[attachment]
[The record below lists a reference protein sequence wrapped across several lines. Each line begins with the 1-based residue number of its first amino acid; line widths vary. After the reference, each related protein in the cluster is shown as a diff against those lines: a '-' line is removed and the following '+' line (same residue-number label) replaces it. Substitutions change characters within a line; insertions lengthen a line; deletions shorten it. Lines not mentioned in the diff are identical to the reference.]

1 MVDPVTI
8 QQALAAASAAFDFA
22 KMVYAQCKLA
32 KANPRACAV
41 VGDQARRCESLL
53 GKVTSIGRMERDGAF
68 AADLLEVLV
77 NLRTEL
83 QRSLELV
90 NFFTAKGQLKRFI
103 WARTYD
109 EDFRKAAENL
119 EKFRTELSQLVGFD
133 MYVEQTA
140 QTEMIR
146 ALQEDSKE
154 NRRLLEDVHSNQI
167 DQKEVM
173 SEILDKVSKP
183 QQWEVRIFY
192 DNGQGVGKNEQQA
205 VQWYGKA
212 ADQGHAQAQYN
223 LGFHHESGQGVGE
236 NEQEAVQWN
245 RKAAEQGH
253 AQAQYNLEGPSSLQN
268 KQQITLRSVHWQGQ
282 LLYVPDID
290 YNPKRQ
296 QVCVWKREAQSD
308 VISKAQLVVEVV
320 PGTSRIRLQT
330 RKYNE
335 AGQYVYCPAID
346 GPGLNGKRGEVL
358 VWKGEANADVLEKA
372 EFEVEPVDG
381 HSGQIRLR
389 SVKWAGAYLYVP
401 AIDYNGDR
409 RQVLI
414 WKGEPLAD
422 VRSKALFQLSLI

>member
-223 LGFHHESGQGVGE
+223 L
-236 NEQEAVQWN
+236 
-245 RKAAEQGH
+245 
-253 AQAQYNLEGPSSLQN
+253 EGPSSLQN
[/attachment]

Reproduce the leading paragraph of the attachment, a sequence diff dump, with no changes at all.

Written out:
[The record below lists a reference protein sequence wrapped across several lines. Each line begins with the 1-based residue number of its first amino acid; line widths vary. After the reference, each related protein in the cluster is shown as a diff against those lines: a '-' line is removed and the following '+' line (same residue-number label) replaces it. Substitutions change characters within a line; insertions lengthen a line; deletions shorten it. Lines not mentioned in the diff are identical to the reference.]